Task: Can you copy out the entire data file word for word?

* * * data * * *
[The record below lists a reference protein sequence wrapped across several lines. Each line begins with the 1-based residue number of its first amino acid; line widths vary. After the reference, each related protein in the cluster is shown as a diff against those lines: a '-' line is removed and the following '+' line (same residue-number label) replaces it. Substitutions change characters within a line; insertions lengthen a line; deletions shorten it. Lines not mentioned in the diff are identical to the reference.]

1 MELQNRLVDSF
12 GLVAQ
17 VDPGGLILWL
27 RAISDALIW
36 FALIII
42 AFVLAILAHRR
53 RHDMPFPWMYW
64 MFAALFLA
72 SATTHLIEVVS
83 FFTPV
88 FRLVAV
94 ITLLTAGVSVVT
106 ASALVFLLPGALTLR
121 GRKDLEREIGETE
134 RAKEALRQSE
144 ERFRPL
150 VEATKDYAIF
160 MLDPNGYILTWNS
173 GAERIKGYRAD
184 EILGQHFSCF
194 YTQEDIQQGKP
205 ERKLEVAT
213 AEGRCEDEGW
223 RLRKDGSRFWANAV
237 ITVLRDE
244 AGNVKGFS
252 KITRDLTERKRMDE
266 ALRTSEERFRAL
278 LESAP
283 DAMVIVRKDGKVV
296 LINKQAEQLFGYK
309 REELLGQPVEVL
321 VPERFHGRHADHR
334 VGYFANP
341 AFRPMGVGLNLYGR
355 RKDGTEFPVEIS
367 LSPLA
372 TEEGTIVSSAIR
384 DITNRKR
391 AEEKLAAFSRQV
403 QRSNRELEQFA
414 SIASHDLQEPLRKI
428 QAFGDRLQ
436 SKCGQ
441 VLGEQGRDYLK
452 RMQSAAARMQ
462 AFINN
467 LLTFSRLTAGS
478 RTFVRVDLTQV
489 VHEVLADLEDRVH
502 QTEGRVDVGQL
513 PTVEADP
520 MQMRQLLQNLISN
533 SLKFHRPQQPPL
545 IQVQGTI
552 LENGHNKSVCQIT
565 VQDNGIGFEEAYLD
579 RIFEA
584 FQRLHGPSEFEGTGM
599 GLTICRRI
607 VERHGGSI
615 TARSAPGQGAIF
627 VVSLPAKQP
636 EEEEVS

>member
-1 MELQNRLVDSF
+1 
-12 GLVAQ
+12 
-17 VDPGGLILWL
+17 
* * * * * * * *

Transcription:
[The record below lists a reference protein sequence wrapped across several lines. Each line begins with the 1-based residue number of its first amino acid; line widths vary. After the reference, each related protein in the cluster is shown as a diff against those lines: a '-' line is removed and the following '+' line (same residue-number label) replaces it. Substitutions change characters within a line; insertions lengthen a line; deletions shorten it. Lines not mentioned in the diff are identical to the reference.]

1 MELQNRLVDSF
12 GLVAQ
17 VDPGGLILWL
27 RAISDALIW
36 FALIII
42 AFVLAILAHRR
53 RHDMPFPWMYW
64 MFAALFLA
72 SATTHLIEVVS
83 FFTPV
88 FRLVAV
94 ITLLTAGVSVVT
106 ASALVFLLPGALTLR
121 GRKDLEREIGETE
134 RAKEALRQSE
144 ERFRPL
150 VEATKDYAIF
160 MLDPNGYILTWNS
173 GAERIKGYRAD
184 EILGQHFSCF
194 YTQEDIQQGKP
205 ERKLEVAT
213 AEGRCEDEGW
223 RLRKDGSRFWANAV
237 ITVLRDE
244 AGNVKGFS
252 KITRDLTERKRMDE
266 ALRTSEERFRAL
278 LESAP
283 DAMVIVRKDGKVV
296 LINKQAEQLFGYK
309 REELLGQPVEVL
321 VPERFHGRHADHR
334 VGYFANP
341 AFRPMGVGLNLYGR
355 RKDGTEFPVEIS
367 LSPLA
372 TEEGTIVSSAIR
384 DITNRKR
391 AEEKLAAFSRQV
403 QRSNRELEQFA
414 SIASHDLQEPLRKI
428 QAFGDRLQ
436 SKCGQ
441 VLGEQGRDYLK
452 RMQSAAARMQ
462 AFINN
467 LLTFSRLTAGS
478 RTFVRVDLTQV
489 VHEVLADLEDRVH
502 QTEGRVDVGQL
513 PTVEADP
520 MQMRQLLQNLISN
533 SLKFHRPQQPPL
545 IQVQGTI
552 LENGHNKSVCQIT
565 VQDNGIGFEEAYLD
579 RIFEA
584 FQRLHGPSEFEGTGM
599 GLTICRRI
607 VERHGGSI
615 TARSAPGQGAIF
627 VVSLPAKQP
636 EEEEVS

>member
-1 MELQNRLVDSF
+1 
-12 GLVAQ
+12 
-17 VDPGGLILWL
+17 